Many argue that Friedan’s book sparked the American second-wave feminist movement. The Feminine Mystique urged middle-class white women to get out of the house, to find fulfillment the way that their husbands do. Instead of critiquing a culture that has devalued traditional women’s work,” Friedan put all the value on men’s work, outside of the home and in an office, where training and skill is required and where the boundary between work life and personal life is clearly drawn. I realize I am being harsh on Friedan, but go with me for a second. Perhaps these women felt unfulfilled by their work because our culture is fraught with sexism and does not have the tools with which to understand the importance and weight of domestic work in both our day-to-day lives and in the long-term.

Fast-forward 30 years. Where are we now? The 1970’s into the 80’s saw a dramatic shift in the professional world. Middle-class women were leaving home to work in offices; feminism has won out! But who inherited the burden of the domestic work these women left behind? Children were still being born; homes still needed to be cleaned; dinner still needed to be cooked. And while second-wave feminism certainly left its mark, we continue to have a second-shift phenomenon. Families struggle with day care, cleaning on the weekends, etc. 200,000 households in the New York-metro area rely on outside help from nannies, housecleaners, and elderly care givers. The domestic burden did not disappear after the 1970’s. It merely shifted from middle-class white women to working-class immigrant women of color. And as Americans, we continue to not understand how to value and respect domestic work.

I’ve written about this before extensively so I don’t want to repeat myself. The Domestic Worker Bill of Rights is the only sensible next step in teaching ourselves and each other how to value traditional women’s work. The “problem that has no name” is not bored housewives. It is the continued devaluation of work essential to the functioning and success of New York City and everyone who works here. This city would simply not run without them, it is just that simple. Support the Domestic Worker Bill of Rights. If you are in New York, join Domestic Workers United (DWU) this Thursday, June 7th at 6:30 PM at Judson Memorial Church, 55 Washington Square South, for what promises to be an amazing Town Hall event.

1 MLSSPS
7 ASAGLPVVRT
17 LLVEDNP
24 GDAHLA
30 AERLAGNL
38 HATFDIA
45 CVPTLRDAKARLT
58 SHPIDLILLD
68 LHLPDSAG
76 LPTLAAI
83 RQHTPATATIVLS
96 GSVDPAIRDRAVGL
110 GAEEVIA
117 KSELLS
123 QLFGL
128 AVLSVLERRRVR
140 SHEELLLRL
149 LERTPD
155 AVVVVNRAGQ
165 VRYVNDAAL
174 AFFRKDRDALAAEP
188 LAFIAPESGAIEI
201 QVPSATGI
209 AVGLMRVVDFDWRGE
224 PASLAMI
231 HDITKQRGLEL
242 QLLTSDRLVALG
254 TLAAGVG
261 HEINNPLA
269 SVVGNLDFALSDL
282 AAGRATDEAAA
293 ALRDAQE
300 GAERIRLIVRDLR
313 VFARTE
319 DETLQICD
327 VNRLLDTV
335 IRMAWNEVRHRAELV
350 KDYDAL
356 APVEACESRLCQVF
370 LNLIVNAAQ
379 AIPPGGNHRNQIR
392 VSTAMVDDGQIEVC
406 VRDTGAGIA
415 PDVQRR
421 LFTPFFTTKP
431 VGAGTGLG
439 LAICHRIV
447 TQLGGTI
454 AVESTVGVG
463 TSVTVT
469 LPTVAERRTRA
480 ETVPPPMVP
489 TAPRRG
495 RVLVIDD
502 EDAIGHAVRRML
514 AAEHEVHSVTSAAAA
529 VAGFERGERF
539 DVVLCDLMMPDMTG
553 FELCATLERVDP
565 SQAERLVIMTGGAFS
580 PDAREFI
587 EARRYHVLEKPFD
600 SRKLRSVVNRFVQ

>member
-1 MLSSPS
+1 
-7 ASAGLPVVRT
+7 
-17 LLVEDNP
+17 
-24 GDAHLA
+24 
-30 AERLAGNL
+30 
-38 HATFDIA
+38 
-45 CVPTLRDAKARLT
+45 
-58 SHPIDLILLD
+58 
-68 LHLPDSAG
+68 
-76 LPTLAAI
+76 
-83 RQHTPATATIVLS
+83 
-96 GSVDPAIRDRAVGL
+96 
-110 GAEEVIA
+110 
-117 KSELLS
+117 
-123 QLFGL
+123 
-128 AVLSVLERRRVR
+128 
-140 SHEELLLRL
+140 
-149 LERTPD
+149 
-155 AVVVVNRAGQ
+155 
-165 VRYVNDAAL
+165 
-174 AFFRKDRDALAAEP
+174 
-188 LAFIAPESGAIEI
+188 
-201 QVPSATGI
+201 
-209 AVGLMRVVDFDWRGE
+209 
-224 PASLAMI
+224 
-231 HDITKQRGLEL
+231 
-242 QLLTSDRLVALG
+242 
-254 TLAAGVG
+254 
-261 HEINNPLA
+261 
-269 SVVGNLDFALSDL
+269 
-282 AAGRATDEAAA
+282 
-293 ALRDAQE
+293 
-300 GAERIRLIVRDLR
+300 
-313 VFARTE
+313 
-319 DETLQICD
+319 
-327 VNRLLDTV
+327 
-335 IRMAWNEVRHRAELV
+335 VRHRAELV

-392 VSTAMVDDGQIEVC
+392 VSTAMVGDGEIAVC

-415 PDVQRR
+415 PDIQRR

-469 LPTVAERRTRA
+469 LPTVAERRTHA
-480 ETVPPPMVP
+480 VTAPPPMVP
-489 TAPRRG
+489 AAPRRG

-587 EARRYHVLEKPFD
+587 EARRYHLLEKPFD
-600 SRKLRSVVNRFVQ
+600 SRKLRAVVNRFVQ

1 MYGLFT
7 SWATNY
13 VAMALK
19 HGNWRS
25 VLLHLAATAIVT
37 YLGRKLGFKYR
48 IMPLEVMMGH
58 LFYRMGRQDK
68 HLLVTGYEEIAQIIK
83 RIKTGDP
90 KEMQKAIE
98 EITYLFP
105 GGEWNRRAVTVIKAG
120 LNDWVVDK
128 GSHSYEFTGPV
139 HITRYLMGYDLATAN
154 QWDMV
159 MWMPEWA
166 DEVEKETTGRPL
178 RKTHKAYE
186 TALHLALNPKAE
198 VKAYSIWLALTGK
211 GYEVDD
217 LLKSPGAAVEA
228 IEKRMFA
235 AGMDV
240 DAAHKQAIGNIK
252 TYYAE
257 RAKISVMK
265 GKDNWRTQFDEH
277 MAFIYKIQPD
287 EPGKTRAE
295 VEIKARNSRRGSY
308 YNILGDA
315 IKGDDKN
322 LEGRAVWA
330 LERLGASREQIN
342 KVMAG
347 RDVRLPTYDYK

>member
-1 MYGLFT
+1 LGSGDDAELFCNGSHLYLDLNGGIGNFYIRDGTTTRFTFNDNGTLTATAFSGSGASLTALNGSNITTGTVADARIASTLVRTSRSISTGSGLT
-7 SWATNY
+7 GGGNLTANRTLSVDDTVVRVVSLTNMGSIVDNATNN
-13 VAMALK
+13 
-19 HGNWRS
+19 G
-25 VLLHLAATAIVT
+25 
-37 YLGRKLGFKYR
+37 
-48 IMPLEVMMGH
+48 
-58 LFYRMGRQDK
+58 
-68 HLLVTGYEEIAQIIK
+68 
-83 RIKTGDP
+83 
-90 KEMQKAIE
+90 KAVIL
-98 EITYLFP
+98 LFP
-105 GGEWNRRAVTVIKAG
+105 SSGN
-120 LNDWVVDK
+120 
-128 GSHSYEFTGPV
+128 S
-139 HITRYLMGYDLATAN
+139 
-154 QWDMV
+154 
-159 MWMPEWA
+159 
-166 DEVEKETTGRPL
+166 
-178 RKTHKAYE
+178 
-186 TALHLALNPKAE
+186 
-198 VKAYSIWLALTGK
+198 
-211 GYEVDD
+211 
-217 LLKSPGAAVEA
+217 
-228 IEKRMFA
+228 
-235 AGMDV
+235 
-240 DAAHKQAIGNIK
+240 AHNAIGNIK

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Long Island couple accused of abusing domestic workers

May 17, 2007

Just another reason why domestic workers need a Bill of Rights. A Long Island couple has been charged with abusing, underpaying, and overworking two Indonesian domestic workers. From the NYTimes:

Police and federal immigration agents developed the case against the couple after one of the women, identified only as “Samirah” in court papers, was seen wandering near a Dunkin’ Donuts shop in Syosset on Sunday morning, wearing only pants and wrapped in a towel. Her face was bruised, and when shop employees tried to communicate with her, she made gestures of slapping herself and uttering what sounded to them like the word “master,” prosecutors said.

The police took Samirah to Nassau University Medical Center, where, with the help of an Indonesian translator, she told them that she and a second woman, identified in papers only as “Nona,” were forced by the Sabhnanis to work long hours, given little food, forced to sleep on mats on the floor, kept hidden when company came, threatened with violence, and in Samirah’s case, frequently beaten by Mrs. Sabhnani.

Nice. So now I want the mainstream feminists to pay close attention: there are over 200,000 domestic workers in the NY metro-area – I don’t even know what the numbers look like for the whole country. They are almost exclusively immigrant women of color. And they are not covered by labor laws. Talk about not valuing women’s work.

If we could pull our attention away from the pressing opt-out myth discussion for just a second and wonder who takes the place of these middle- and upper-class parents when they “opt” to go back to work? Where are the rallying cries from the feminists about double-standards, frighteningly low wages for care work (women’s work), immigrant domestic workers being blackmailed by their employers because they don’t have papers?